Friday, 18 October 2013

Bottling in 1914 - dry hopping

I've been promising you this for a while. And here it is, the final post spun from Arthur Hadley's 1914 paper on bottling. The bit about dry hops. I hope you're not too disappointed by it.

Reading between the lines, it sounds as if bottle-conditioned beers were always dry hopped. Non-deposit beers, as we learned last time, didn't hang around the brewery for long. They were stored for such a short length of time, they had little chance to have any effect.

"Mr, W. Scott said that the author had not dealt with the question of the dry hopping in tank of non-deposit beers. In his (the speaker's) opinion full value was not obtained from dry hopping, as when the hops were placed in the conditioning tanks loose for a limited period they simply floated on the surface, and when caged up, with a view of subsequent use in the copper, they swelled to such an extent that very little benefit was derived by the beer."
Journal of the Institute of Brewing, Volume 20, Issue 6, November-December 1914, page 528.

This seems an ingenious way around the problem of dry-hopping effectively in a short space of time.

"With regard to dry hopping, the members might remember that seven years ago he read a paper before the section, in which he gave a diagram illustrating a very effective method of dry hopping these non-deposit beers in the tank, by suspending the hops in a bag in the tank and circulating the beer through them by means of a perforated pipe which was placed in the centre of the bag, and was suitably connected to the pump outside. That system he had employed for the past 12 years with perfect success."
Journal of the Institute of Brewing, Volume 20, Issue 6, November-December 1914, page 529.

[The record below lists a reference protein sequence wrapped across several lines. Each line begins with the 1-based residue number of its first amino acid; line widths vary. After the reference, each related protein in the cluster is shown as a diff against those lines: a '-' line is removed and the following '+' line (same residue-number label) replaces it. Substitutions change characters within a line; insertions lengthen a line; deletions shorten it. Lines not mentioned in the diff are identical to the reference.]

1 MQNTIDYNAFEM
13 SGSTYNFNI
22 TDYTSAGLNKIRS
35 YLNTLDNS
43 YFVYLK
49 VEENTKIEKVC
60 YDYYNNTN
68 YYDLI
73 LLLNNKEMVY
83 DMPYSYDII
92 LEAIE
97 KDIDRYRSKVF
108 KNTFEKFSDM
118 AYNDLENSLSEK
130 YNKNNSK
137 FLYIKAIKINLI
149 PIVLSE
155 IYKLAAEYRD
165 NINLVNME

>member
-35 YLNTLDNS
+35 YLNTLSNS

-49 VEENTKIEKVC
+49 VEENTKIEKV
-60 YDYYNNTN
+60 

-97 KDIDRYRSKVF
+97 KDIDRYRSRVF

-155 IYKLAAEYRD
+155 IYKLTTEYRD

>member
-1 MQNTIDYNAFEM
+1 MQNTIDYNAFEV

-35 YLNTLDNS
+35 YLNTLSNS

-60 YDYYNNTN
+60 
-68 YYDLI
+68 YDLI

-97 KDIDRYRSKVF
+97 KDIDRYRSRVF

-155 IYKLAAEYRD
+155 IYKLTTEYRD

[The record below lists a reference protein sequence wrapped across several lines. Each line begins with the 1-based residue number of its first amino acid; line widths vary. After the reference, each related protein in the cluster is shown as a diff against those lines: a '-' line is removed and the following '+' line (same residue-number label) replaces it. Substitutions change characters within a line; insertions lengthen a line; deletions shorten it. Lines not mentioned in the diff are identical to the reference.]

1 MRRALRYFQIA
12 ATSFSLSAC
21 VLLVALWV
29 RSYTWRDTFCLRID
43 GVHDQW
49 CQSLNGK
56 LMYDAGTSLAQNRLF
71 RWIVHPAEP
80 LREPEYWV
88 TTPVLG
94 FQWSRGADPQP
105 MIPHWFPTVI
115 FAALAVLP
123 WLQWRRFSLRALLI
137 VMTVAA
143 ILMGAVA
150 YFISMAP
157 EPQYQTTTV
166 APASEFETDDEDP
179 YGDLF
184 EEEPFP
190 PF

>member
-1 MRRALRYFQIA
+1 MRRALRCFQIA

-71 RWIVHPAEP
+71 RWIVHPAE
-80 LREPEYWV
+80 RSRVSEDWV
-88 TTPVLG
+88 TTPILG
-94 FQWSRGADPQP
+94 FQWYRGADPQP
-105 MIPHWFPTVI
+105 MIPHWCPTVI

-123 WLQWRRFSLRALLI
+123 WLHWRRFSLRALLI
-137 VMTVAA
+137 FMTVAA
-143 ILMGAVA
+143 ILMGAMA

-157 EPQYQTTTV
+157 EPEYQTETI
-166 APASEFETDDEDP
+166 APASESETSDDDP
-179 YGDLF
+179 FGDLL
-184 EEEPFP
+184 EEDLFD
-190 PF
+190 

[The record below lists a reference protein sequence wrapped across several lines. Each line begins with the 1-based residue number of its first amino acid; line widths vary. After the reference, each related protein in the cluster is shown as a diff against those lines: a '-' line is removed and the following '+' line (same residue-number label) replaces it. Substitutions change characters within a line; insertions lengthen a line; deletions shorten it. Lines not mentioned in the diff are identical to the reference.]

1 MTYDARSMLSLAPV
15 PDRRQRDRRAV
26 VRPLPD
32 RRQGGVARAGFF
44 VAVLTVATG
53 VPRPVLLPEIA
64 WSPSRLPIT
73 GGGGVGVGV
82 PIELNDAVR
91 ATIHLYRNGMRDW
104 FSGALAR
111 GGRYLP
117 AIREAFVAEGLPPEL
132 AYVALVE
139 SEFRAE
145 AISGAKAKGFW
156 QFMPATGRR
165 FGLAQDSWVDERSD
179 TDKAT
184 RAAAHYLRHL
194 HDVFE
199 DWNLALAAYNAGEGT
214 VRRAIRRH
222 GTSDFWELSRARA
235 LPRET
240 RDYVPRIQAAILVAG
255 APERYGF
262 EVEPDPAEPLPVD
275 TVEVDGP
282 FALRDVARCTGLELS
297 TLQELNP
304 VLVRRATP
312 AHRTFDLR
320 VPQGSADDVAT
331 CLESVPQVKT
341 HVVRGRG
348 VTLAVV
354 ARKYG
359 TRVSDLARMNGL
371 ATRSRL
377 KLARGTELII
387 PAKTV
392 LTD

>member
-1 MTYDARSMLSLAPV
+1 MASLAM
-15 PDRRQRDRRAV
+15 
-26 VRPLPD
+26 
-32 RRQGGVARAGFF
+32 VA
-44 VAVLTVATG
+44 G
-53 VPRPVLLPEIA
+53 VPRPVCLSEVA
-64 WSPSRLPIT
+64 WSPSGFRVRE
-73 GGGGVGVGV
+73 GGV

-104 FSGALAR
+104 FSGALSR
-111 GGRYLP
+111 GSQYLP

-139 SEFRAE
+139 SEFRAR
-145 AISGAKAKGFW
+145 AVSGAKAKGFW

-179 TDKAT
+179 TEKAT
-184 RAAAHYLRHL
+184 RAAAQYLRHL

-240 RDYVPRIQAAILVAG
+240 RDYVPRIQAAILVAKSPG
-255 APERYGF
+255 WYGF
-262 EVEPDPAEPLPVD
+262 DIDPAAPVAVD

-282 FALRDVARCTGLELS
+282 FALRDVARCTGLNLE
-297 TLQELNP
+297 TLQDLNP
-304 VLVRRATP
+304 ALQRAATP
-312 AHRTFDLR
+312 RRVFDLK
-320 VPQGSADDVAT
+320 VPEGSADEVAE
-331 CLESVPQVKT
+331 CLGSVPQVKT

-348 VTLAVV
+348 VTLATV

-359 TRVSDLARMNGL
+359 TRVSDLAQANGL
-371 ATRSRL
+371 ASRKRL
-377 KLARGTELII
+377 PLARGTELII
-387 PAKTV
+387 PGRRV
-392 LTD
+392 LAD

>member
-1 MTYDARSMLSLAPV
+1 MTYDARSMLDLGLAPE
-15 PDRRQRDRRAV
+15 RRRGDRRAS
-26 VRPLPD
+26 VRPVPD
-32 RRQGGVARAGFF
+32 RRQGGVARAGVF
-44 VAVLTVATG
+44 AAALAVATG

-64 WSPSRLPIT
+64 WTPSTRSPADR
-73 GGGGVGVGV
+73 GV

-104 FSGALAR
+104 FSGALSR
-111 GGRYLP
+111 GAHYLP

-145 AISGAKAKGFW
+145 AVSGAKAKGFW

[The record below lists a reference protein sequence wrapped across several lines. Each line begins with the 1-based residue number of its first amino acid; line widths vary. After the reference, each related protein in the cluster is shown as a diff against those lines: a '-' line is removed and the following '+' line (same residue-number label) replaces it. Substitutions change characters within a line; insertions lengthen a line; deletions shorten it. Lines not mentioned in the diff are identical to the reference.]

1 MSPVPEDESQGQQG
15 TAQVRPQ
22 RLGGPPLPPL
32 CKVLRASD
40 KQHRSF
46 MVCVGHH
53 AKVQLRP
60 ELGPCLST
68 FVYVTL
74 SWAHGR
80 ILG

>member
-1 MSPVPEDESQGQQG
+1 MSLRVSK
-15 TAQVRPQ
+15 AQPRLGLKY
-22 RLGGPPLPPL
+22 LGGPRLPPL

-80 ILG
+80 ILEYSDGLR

Here's Arthur Hadley's position:

"As to his practice with regard to dry hopping, they started some years ago dry hopping in the tanks, at the rate of half a pound per barrel. He found there was very little coming from the hop. He began to reduce it, and ended by reducing it entirely, and wiping it out, and for the last two years not a dry hop had gone into the beer. They had saved hundreds of pounds thereby, and he did not think anyone could tell the difference. The amount entering the beer was so infinitesimal that it was not of the slightest use, and there was really not the slightest need for it."
Journal of the Institute of Brewing, Volume 20, Issue 6, November-December 1914, page 532.

A waste of time, basically. Half a pound per barrel is quite a lot. Whitbread's X Ale, had about 1.25 lbs of copper hops in 1914. FA, their low-gravity bottled Pale Ale, about 2 pounds*.

It's another confirmation, in a way, that flavour wasn't the top priority of bottled beer drinkers.

* Whitbread brewing record held at the London Metropolitan Archives, document number LMA/4453/D/01/079.

1 comment:

Gary Gillman said...

Exactly. That and the (not unreasonable) desire of brewers to save the pennies so the pounds can save themselves, er, half pounds.

One thing I've learned in 40 years of beer appreciation is that producers will rationalize anything when it comes to boosting that bottom line. Fair enough, but the informed consumer doesn't have to buy in.